Hope College Chris Geiersbach Michael Sandoz

Cleveland Institute of Art Nick Brazeal

Michigan State University Eleanor Doyle Abbie Reifel University of Michigan Scott Lembitz Allyse McGrath

Minnesota Bethel University Elise Wetherell University of Minnesota Mallory Carter Claire Meyers

Mississippi University of Mississippi Olivia Rearick

Loras College Peter Long

Kendall McDougal J.P Minogue Rob Neyland Kate Renwick Zachary Renkent Michael Saletta Taylor Savel Kris Szewczyk

Drake University Eric Baker

Kentucky University of Kentucky Billy O’Donnell

Purdue Charlene Carroll Shelia Kotadia Gregory Kuhn Dorianne Ngantou Sophie Tompkins

University of Louisville Stacy Rosch

Wabash College Sean Buckley

Maryland Frostburg State University Joey Busch

University of Notre Dame Denise Umubyeyi Univeristy of Southern Indiana Nicole Hazemi Vincennes University Travia Pickett

Louisiana Tulane University Spencer Bane

Johns Hopkins University Kayla Poulos University of Maryland Hayley Miller

Massachusetts Boston College Greg Walor

University of Buffalo Tyler Warden

Miami University Haley Flynn Allie Knuepfer Kyle Radon Ohio University Sean Linstrom Ohio Wesleyan Jenna Ortega

Pennsylvania Bucknell University Cassie Goggin Penn State Adam Djendi Samantha Minnec Univeristy of Pittsburgh Jenna Briasco

Missouri St. Louis University Nick Craft

South Carolina Clemson University Matt Iverson

University of Missouri Dana Baginski Kathleen Brown Hillary Cozzi Mitch Meyer Marissa Millonzi Tommy Nalon Jessica Niemann

Tennessee University of Tennessee Riley Blevins Tori Bogren Vanderbilt University Jack Nevins

Washington University Annie Houghton-Larson Liz Weingartner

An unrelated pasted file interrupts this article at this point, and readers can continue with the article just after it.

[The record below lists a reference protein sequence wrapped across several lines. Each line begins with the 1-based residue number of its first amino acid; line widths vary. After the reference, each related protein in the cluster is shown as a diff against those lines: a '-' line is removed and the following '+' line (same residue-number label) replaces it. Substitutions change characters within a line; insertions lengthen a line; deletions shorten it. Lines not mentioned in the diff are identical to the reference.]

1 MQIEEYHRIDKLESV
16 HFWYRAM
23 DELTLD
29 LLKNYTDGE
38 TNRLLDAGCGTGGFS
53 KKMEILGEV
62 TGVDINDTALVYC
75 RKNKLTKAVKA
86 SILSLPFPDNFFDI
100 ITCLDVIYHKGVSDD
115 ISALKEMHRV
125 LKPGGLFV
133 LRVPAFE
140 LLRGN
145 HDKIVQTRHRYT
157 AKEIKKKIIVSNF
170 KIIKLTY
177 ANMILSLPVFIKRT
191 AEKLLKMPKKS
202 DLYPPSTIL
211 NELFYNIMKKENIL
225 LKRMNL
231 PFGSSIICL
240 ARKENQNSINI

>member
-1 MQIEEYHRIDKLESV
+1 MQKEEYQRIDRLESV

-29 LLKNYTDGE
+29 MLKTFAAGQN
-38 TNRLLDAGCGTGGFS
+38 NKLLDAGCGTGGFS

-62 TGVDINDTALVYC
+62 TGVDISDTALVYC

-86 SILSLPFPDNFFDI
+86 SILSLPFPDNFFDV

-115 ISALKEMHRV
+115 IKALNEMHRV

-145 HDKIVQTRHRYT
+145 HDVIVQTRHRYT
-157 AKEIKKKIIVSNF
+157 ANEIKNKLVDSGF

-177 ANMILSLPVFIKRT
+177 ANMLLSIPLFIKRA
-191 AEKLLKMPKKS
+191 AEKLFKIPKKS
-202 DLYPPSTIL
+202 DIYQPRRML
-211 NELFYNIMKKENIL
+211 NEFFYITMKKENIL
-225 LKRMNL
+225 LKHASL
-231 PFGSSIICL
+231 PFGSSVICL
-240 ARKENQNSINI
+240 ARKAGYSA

Texas Texas Christian University Elizabeth Ellis Tori Frappoli

Webster University Erica Stephan

University of Texas – Austin Merel Petri

Montana University of Montana Sarah Hitzemann Trevor Snodell

Virginia University of Richmond Danielle Frappolli

New York Syracuse University Lexi Crovatto Cornell Sarah Udelhofen Alexander Cooper Marist College Jack Marston Hofstra University James Raveret Eastman School of Music Rebecca Tobin

University of Virginia Maggie Schwartz College of William and Mary Phoebe Benich

Washington, D.C. American University Katherine Bauer Julia Kinsey Justine Payton Michael Young George Washington University Jordan Dale Rachel Milkovich

Wisconsin Carthage College Steve Haddon Austin Johanneson Steve Jones Lawrence University Emily Crowe Brian Zindler Marquette University Kaitlin Conti Bridget Franke Michelle Hookham Maggie King William Loftus Bailey O’Brien Cody Olsen Robyn St. John Janel Wasisco Caroline Yin Milwaukee Institute of Arts and Design Cassie Genc University of Wisconsin – Madison Erin Aubrey Max Fisher Matt Oxley Maggie Stropes University of Wisconsin – Milwaukee Ellen Hahne

Other Marines Jesus Alvarado Matt Dusik Jake Meyer Tomas Pavia Anousith Vongsouvanh Air Force Elizabeth Gorman Justin Levesque Army Quoc Dinh Vuong Dinh Clay Gilbert Nick Gust Joey Mola Ramon Reynoso Navy Paul Max Work Force Zack Bodford Nancy Hernandez Hieu Nyugen Marcos Salas Jose Torres Travel Haley Cusimano Pat Carty Dylan Dusenberry